It’s been a long gestation, longer than you’d expect for such a small book. But it’s finally here — sort of — and you, my readers, were a big part of it (you’re in the Acknowledgments).
I’m excited to announce that the paperback version of my civil discourse handbook
is here, will be here soon, by week’s end, hopefully, and ready to be dissected, deconstructed, and shared. And read, though probably not in one sitting even though it is just 10,000 words. It’s less than 90 pages, with some blank pages throughout for you to jot down notes.
More than just a gathering of my ideas, this is a collection of the wisdom of many thoughtful organizations, researchers, and everyday people whose works I’ve read and wanted to share. I’ve included them within the book. And, I’ve listed them again, with live links when available, on the LEARN MORE page on this website.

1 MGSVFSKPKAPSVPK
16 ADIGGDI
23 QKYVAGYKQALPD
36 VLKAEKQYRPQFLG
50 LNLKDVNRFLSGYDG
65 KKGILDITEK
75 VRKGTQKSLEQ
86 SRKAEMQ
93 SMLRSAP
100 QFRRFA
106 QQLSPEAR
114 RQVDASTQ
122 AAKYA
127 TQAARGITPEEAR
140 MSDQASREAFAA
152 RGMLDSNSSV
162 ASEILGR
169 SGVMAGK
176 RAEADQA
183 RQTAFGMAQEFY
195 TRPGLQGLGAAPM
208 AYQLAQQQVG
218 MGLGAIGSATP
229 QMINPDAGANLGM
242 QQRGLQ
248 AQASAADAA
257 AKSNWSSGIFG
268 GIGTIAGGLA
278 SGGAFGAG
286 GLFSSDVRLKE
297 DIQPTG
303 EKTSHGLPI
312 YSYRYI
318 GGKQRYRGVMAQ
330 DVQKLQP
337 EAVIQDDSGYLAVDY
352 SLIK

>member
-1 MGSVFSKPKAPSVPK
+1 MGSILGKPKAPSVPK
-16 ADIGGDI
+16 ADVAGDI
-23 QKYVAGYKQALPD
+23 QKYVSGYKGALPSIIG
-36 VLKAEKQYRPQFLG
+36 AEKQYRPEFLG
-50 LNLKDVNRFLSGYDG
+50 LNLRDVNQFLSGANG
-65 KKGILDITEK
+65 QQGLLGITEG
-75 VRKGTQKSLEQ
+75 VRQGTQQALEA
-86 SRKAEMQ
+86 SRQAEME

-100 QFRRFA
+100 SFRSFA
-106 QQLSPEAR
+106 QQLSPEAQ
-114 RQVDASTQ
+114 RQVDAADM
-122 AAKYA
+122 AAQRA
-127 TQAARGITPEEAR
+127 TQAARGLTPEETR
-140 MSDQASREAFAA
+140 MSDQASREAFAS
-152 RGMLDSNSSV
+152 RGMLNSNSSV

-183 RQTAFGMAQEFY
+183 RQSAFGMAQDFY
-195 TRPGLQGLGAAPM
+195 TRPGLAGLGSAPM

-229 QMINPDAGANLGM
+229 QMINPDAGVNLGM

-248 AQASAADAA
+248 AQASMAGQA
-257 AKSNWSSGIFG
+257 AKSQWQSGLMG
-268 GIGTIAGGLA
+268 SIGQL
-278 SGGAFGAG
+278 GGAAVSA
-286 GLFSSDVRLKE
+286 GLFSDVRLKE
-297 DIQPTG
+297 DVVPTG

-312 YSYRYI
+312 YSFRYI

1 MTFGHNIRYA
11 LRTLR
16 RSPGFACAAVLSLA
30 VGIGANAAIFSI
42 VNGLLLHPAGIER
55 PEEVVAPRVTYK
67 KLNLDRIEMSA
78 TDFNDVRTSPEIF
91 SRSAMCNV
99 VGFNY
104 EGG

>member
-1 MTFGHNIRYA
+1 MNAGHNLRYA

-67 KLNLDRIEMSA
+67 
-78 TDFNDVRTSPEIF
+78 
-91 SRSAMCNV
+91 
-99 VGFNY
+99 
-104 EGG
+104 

I encourage the book’s readers to bring to my attention additional works to include. Let’s show the world just how many people are interested in holding a civil conversation.
In addition to simply adding more civil discourse resources, I’m looking for opportunities to test out the premises that LEAPFROG sets forth. Might it be a weekly online gathering as we work our way through the eight parts? A single talk at your local library? A single weekend workshop? Let your imaginations soar; I am open to all suggestions. I imagine I won’t agree with them all, but I’m open to hearing them.
I’m hoping the book (the title at least) will be a conversation starter at next week’s Thanksgiving Day gatherings and, beyond that, perhaps a stocking stuffer at Christmas.
Here’s the book’s summary from the back cover: